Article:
Four Letters, ends with a "why" 

It's Mike O'Neill's life, not the way it ended, that matters.

The first real conversation I distinctly, lucidly remember having with Mike O'Neill was about my guitar amplifier.

It must've been '93 or so, and our bands were sharing a bill at The Brass Mug, which was (and still is) sort of the CBGB of Tampa.

By that point, I knew Mike both by musical reputation and socially, but I can't recall speaking to him at any length until he asked if he could borrow my amp that night. After the set by his band, The Nailbiters, he thanked me, and we spent a little time politely talking around the fact that my amplifier was a piece of shit.

(Later, he helped me out during my group's performance by bringing my microphone stand, which had been stolen by some burly cretin who didn't appreciate our irreverent cover of Duran Duran's "Rio," back to the stage.)

From that night on, we never crossed paths without exchanging a word or some sarcastic jokes, or getting into a mildly contentious but never serious drunken debate about whatever.

I was always thankful that Mike took a little time for me; I looked up to him. What I saw in him, besides his obvious intellect and passion for music, was a confidence in his identity -- he never seemed self-consciously eccentric to me, just unafraid to be himself. Mike O'Neill is the only local musician I've ever contacted to suggest an interview who demurred.

He didn't think the timing was right.

That, to me, is confidence in one's identity.

The last real conversation I distinctly, lucidly remember having with Mike O'Neill occurred as April 14 became April 15. He probably wouldn't remember it as well as I.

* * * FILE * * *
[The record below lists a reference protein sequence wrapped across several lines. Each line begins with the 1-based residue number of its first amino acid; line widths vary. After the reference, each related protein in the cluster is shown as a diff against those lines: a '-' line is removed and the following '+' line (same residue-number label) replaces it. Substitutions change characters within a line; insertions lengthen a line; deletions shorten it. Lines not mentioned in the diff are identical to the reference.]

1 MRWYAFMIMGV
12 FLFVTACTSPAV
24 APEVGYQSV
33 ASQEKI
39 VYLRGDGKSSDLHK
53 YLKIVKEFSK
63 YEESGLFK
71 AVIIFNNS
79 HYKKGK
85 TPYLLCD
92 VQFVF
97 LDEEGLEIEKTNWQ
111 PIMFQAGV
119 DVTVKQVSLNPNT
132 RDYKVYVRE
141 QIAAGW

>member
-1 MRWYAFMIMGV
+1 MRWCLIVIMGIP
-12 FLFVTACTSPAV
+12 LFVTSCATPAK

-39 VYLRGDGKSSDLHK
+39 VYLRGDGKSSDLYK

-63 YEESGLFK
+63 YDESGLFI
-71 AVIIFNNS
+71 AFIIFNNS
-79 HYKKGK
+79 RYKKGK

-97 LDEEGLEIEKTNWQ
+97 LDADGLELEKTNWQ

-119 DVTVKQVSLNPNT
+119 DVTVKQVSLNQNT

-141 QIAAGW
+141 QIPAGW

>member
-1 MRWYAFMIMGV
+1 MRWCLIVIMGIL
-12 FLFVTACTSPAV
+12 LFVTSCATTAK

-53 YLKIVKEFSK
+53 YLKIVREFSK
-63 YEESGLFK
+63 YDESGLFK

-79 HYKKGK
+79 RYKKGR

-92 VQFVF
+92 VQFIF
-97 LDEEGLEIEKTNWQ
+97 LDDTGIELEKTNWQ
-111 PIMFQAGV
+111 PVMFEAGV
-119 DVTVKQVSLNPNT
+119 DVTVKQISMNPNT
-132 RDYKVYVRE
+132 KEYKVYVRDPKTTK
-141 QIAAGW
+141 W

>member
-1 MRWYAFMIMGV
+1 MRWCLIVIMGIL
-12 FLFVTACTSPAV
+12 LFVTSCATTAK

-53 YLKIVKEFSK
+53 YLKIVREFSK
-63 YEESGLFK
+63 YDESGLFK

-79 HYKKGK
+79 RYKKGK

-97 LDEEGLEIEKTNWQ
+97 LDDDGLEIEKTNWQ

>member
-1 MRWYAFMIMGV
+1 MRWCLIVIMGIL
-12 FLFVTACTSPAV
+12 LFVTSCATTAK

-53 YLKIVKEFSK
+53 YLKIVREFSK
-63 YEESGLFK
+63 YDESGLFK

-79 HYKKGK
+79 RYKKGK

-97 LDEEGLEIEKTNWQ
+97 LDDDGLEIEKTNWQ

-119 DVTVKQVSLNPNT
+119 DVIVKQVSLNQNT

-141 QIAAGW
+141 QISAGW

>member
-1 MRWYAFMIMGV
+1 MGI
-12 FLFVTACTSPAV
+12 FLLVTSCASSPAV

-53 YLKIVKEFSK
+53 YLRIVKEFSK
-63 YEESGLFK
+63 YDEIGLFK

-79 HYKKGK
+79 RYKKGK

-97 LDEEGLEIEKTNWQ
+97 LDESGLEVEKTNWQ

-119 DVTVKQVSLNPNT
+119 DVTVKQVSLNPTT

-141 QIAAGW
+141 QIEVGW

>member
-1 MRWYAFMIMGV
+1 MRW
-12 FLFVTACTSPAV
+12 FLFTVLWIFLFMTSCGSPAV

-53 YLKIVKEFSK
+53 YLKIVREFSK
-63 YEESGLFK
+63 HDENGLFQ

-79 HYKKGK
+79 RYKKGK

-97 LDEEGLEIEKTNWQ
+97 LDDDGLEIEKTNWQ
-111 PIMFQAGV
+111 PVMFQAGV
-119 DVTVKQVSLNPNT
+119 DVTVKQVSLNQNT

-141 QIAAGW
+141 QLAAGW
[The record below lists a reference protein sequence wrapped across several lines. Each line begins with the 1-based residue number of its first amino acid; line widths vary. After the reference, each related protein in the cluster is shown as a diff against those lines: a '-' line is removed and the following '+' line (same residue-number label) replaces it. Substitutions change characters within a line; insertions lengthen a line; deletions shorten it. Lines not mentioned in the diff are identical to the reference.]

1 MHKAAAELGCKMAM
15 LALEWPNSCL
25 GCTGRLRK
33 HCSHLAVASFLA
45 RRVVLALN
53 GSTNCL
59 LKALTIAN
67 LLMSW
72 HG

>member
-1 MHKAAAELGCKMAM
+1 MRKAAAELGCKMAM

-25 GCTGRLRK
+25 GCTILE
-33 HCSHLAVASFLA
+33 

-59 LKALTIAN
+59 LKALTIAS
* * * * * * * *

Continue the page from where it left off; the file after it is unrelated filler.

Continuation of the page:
He wanted to know why Forkboy had just punched him in the face, apparently not realizing that Forkboy had punched him in the face because he'd kicked Forkboy in the groin only seconds earlier.

It wasn't really a big deal. Sure, Mike was shithoused, but who hasn't been? Very few of my friends, and even fewer of the local artists I know peripherally, would qualify as a spokesmodel for personal restraint in the areas of behavior or consumption.

And later, I heard that Mike had been on a peculiar sort of a tear since quitting his job at the Tribune, giving people bizarre gifts, making spur-of-the-moment trips out of town. But I'd need both hands to count the people I know personally, including myself, who'd indulged in the sort of bender that gets people talking.

I worried about him vaguely for a while, and then my own life distracted me.

The amount of contact I had with Mike had been slowly dwindling ever since my relocation to St. Pete back at the end of the '90s. I still saw him regularly, but it was always at a show, at a bar, at a party -- places, in other words, where most folks are at least a little lubricated, the unexpected is expected, and it's a given that the way a person acts within the environment generally isn't the way the person acts outside of it.

Still, I ran into Mike briefly, several more times in the months following the Forkboy incident; he was always together, usually visibly happy, and often not drinking at all.

I had no idea.

Did anybody?

On the evening of Monday, July 17, Mike O'Neill committed suicide by jumping off the Sunshine Skyway.

I hope that soon our considerations of all the unanswered questions he left behind -- questions that will never be answered to our satisfaction -- will turn to celebration of all the beauty and inspiration he left as well, in such greater quantity.

There's a tendency to demand to know why that motherfucker had to do this to us; to mirror what we see as his selfishness with our own; to twist our perfectly natural guilt that we couldn't or didn't help Mike into anger at his actions.

But we can't go back and help Mike.

We can, however, do something for him now:

Remember him well, and always.

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